Both on my website ‘Liberia: Past and Present of Africa’s Oldest Republic‘ and on this blog I have paid attention to the (in)voluntary character of the emigration of African-Americans to the colony of Liberia in the 19th century. See the articles ‘How voluntary was the ‘return’ to Africa of people of color and freed slaves‘ and ‘A trip back in history: The United States, 1851, The arrest of a fugitive slave‘ (posted on February 28, 2019).
The other day, when browsing through a pile of old, 19th century American newspapers containing news about the recently created colony of Liberia, I came across another article that I like sharing with you.
A slave owner in the State of Virginia, Johnson Cleaveland, decided that after his death his slaves would be set free on condition that they emigrate to Liberia. I have always questioned the altruism of slave owners who wished to show their humanity by liberating their slaves after passing away – hence after enjoying a luxurious life based on the involuntary, free labour of human beings bought from people as unscrupulous as they were, and who had been responsible for the kidnapping, shipping and enslaving of innocent people, men, women and children.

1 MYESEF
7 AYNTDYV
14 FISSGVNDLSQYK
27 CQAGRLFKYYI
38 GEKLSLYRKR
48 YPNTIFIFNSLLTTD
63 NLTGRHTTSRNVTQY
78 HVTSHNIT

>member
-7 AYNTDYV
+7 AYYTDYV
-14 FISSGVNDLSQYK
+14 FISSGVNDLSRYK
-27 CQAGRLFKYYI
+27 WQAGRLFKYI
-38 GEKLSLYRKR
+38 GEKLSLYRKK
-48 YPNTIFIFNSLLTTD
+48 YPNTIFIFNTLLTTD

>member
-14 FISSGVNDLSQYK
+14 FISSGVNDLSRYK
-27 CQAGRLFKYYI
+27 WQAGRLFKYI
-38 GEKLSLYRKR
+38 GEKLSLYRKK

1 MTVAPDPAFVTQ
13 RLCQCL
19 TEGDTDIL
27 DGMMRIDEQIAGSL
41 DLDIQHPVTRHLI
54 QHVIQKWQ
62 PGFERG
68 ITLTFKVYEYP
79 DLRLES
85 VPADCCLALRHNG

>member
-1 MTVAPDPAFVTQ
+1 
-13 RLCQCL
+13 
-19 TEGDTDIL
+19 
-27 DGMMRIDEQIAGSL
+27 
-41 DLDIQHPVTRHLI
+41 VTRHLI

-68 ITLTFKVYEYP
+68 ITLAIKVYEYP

As you can read in this newspaper clipping from the New York Transcript, dated September 13, 1834, Johnson Cleaveland’s slaves were given two years to decide. Should they decline the ‘offer’ the inevitable alternative meant that they would continue their enslaved existence since their ‘owner’ had stipulated in his will that they then had to make a choice of their new ‘owners’ amongst any of his relatives. After all, in 1834 slavery was common and legal notably in the southern states.
History does not tell us what eventually happened with the slaves, whether they emigrated to Liberia or stayed in the United States – and under which conditions. However, the article clearly shows that the emigration of African-Americans to Liberia was not always voluntary. The seal of the independent republic of Liberia which the colonists created in 1847 expressed their feelings and what brought them to Africa’s shores: the love of liberty.